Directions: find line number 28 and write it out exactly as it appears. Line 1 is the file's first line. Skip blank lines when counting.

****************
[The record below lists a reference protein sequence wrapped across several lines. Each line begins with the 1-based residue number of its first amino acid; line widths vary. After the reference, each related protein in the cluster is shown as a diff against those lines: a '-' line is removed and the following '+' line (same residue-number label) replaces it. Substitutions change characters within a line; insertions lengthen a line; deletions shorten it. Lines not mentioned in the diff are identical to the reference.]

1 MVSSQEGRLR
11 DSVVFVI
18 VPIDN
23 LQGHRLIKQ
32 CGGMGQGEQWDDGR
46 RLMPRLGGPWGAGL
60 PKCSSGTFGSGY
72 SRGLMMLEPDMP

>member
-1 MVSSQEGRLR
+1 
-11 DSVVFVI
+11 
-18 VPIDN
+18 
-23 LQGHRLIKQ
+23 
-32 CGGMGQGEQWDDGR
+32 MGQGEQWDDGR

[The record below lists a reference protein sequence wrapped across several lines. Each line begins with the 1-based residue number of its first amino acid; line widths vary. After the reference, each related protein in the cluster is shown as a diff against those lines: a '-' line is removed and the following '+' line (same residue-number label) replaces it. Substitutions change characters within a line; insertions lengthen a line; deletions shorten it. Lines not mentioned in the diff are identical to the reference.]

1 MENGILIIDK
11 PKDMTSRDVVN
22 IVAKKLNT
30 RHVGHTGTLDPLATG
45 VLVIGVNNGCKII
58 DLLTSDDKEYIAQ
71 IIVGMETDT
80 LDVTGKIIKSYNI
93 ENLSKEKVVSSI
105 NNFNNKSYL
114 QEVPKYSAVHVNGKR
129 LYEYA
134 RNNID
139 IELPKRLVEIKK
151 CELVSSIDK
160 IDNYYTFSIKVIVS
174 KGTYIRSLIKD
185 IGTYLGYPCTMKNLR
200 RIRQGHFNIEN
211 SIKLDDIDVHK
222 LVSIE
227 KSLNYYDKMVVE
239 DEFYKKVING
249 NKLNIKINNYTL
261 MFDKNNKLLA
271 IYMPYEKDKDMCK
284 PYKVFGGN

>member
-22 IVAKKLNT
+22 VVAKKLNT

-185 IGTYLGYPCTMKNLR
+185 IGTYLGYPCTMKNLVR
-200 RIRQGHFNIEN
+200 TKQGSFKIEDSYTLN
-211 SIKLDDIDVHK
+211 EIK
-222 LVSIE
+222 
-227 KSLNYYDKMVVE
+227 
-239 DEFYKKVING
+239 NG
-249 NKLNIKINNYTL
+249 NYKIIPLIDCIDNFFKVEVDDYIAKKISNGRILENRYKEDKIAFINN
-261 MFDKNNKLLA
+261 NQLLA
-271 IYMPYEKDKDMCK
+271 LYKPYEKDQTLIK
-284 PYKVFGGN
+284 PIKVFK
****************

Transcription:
71 IIVGMETDT